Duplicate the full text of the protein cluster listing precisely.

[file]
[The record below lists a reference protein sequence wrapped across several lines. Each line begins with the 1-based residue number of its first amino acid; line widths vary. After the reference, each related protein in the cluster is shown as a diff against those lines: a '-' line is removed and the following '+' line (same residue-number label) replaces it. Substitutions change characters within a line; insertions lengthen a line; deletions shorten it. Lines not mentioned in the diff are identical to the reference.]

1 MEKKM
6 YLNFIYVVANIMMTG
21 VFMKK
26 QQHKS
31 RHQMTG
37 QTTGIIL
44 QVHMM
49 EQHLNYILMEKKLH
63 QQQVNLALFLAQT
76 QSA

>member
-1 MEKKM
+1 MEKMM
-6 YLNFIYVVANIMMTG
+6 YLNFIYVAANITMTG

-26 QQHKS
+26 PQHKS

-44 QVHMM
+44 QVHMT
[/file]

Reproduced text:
[The record below lists a reference protein sequence wrapped across several lines. Each line begins with the 1-based residue number of its first amino acid; line widths vary. After the reference, each related protein in the cluster is shown as a diff against those lines: a '-' line is removed and the following '+' line (same residue-number label) replaces it. Substitutions change characters within a line; insertions lengthen a line; deletions shorten it. Lines not mentioned in the diff are identical to the reference.]

1 MEKKM
6 YLNFIYVVANIMMTG
21 VFMKK
26 QQHKS
31 RHQMTG
37 QTTGIIL
44 QVHMM
49 EQHLNYILMEKKLH
63 QQQVNLALFLAQT
76 QSA

>member
-1 MEKKM
+1 MEKMM
-6 YLNFIYVVANIMMTG
+6 YLNFIYVAANITMTG

-26 QQHKS
+26 PQHKS

-44 QVHMM
+44 QVHMT